Government warn FA 'reform or be reformed'

 

The sports minister, Hugh Robertson, today warned the football authorities that Government would push through legislation to reform the sport's governance if the recommendations of the forthcoming report from the department of culture, media and sport were not acted upon.

Robertson indicated the most sweeping changes will be required of the FA's Board, and once done the FA's Council should effectively be sidelined - a bonfire of the blazers. “The board should be reformed to have a better balance of people from within football and independent people from outside. There should be more women, more people from ethnic minorities, and more people who have played football. I want the board, once reformed, to be freed up to run the game as happens in other sports. That would include having overall control of a licensing system for clubs as against the current situation whereby the Premier League and Football League run their own systems.

He added: “I'm absolutely confident the football authorities are working for the good of the game, but we have an obligation to Parliament to see action is taken on the DCMS select committee report. Football must see this as an opportunity, not a threat. Only if progress stalls will the government bring forward legislation.” That said he added: “This is a genuine threat. I would be very surprised if we could not find time for legislation for this if it came to it.”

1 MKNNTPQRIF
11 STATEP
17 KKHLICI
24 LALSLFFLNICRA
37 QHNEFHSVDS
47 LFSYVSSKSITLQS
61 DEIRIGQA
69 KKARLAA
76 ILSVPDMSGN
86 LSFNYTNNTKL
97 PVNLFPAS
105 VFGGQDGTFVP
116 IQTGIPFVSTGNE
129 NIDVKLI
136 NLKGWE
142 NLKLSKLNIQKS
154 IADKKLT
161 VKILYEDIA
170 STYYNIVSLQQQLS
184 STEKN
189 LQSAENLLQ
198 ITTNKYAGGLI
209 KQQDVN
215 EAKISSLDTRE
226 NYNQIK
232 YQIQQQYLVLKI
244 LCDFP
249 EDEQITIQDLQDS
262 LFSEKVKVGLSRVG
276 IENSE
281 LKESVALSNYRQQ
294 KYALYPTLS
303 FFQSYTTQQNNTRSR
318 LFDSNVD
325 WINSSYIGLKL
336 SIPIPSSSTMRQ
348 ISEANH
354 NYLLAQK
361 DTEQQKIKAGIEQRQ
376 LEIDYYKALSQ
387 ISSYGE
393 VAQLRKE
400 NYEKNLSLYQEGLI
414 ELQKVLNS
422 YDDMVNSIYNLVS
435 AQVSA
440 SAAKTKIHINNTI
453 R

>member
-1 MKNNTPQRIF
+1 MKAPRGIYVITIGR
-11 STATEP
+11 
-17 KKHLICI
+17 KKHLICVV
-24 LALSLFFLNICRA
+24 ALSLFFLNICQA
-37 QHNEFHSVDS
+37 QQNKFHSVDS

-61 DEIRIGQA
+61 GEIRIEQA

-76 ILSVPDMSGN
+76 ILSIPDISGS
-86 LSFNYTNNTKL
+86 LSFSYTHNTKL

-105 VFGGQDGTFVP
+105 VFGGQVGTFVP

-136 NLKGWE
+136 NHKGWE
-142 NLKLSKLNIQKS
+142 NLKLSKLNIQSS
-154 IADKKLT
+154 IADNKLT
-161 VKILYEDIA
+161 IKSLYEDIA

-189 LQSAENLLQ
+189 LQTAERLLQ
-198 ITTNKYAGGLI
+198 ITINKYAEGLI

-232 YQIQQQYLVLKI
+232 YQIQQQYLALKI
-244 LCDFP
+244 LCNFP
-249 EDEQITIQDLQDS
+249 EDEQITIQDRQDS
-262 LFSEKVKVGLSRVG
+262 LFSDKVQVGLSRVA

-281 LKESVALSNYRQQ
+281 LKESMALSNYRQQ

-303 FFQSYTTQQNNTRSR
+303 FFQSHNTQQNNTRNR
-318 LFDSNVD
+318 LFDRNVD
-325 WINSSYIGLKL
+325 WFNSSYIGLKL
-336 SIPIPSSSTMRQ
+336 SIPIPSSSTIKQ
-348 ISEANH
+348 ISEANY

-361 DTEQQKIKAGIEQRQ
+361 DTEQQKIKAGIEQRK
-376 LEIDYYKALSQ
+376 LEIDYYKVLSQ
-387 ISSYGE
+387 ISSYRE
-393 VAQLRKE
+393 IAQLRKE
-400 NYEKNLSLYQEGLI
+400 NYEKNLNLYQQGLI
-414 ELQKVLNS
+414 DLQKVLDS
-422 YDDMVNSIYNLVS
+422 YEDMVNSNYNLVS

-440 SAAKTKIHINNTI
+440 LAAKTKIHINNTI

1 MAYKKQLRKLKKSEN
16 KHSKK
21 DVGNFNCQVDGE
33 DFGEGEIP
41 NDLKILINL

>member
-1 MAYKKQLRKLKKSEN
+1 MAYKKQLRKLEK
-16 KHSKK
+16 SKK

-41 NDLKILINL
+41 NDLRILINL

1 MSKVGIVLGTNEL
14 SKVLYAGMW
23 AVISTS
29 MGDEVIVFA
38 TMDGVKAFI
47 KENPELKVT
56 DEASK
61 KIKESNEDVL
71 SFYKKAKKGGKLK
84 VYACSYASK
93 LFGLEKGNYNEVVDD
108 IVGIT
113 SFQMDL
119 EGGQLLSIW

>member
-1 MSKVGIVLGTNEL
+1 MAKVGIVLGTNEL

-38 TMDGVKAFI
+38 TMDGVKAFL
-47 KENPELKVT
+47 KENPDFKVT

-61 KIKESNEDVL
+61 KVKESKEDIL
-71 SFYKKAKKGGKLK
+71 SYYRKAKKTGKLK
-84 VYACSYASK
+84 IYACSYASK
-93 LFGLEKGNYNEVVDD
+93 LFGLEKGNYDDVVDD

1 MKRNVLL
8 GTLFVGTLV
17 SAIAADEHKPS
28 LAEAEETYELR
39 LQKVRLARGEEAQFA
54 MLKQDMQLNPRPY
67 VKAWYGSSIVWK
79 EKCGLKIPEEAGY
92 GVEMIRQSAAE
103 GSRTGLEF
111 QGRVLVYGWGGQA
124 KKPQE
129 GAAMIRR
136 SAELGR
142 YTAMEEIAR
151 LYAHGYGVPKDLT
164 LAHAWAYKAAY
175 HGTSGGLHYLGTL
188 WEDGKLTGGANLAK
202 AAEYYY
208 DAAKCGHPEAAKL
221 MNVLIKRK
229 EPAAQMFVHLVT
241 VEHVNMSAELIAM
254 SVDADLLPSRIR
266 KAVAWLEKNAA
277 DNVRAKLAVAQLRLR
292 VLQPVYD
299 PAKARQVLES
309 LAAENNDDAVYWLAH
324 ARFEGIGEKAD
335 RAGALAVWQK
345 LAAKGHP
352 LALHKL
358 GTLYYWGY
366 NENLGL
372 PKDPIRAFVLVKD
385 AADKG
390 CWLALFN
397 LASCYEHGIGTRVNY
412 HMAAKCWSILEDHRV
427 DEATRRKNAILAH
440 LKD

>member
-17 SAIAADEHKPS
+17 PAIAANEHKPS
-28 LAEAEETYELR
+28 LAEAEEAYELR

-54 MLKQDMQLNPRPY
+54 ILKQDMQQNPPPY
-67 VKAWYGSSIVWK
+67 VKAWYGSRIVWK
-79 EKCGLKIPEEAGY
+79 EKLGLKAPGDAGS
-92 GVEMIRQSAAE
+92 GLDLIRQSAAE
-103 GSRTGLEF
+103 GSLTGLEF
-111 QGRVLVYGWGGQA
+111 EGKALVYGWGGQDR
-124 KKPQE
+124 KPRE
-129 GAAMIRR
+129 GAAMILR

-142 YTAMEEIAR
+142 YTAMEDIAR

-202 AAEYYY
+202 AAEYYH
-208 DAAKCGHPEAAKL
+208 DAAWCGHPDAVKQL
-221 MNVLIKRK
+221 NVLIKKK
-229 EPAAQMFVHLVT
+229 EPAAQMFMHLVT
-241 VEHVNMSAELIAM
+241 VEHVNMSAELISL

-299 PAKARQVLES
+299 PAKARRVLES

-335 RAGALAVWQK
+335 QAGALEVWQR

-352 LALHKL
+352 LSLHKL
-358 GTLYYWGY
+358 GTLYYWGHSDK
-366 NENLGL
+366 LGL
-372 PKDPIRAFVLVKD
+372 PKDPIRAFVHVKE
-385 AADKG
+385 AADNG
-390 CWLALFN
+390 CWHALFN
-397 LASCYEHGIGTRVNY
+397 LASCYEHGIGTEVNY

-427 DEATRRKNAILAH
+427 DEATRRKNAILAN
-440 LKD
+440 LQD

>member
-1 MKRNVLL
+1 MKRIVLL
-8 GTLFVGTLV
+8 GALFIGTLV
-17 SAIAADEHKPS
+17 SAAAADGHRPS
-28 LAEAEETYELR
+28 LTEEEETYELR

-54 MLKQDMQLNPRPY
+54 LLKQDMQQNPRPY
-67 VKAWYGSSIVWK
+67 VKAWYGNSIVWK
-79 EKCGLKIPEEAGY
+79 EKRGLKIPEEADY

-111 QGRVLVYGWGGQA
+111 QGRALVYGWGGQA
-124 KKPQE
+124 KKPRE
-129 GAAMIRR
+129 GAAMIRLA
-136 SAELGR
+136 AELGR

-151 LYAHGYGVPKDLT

Should it come to that England could again face problems with Fifa who outlaw government involvement in football governance and could, in theory, threaten England, and English clubs, with suspension from all competition. This has happened with some countries, but never a major football power.

Robertson was reluctant to discuss Fifa reform, but revealed that David Cameron had been “intensely disappointed, very, very irritated,” at the fiasco of England's World Cup 2018 bid. The Prime Minister and Prince William both flew to Switzerland to pitch but England won only two votes from the 24 -member Fifa Executive committee, one of them from Englishman Geoff Thompson. “It was right to involve David Cameron and Price William,” said Robertson. “If you take on something like this you should throw everything at it. We were perhaps guilty of naivety. We had a very good football bid, but Fifa were looking for something else. If we had known that we would have told the FA not to spend £15m on it.”

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